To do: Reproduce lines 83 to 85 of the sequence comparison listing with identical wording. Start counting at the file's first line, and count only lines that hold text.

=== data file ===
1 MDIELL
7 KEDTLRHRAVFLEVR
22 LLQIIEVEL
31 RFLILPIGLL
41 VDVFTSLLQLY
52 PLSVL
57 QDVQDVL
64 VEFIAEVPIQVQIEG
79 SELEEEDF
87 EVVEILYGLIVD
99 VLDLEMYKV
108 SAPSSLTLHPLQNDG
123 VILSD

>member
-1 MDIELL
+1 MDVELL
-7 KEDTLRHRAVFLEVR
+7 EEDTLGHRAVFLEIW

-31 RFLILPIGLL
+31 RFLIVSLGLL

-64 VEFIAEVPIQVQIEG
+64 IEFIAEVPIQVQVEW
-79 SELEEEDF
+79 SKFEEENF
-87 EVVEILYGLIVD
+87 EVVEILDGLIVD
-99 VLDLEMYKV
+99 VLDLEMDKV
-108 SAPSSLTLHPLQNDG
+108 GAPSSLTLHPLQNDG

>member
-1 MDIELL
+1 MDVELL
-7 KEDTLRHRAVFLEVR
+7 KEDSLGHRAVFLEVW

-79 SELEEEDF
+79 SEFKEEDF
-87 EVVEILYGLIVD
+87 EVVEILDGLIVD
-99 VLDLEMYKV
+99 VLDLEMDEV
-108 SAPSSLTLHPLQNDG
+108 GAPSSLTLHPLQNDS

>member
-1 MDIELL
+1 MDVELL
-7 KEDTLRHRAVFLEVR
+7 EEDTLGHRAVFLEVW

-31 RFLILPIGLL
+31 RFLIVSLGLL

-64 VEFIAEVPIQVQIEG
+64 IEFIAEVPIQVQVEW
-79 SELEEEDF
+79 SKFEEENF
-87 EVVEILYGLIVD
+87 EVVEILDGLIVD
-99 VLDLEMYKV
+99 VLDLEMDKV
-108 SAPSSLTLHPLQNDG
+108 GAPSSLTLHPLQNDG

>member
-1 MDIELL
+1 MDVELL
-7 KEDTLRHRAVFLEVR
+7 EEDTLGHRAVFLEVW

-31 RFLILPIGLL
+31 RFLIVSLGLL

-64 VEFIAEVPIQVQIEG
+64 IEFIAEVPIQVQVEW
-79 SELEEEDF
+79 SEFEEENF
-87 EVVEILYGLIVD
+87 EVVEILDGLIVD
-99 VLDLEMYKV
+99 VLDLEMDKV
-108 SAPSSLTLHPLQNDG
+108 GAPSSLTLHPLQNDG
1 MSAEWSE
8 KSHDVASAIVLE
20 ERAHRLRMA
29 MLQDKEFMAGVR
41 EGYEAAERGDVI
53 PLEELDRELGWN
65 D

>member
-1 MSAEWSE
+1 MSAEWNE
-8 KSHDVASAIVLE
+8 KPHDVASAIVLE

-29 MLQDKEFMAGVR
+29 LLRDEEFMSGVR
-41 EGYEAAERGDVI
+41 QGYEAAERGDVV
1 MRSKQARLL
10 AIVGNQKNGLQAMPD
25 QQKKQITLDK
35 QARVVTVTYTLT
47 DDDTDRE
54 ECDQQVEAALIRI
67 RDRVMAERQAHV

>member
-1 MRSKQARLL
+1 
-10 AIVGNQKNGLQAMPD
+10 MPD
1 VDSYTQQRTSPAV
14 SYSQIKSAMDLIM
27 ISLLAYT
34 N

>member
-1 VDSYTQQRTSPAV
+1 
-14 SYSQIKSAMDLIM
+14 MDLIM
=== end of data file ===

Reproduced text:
53 PLEELDRELGWN
65 D

>member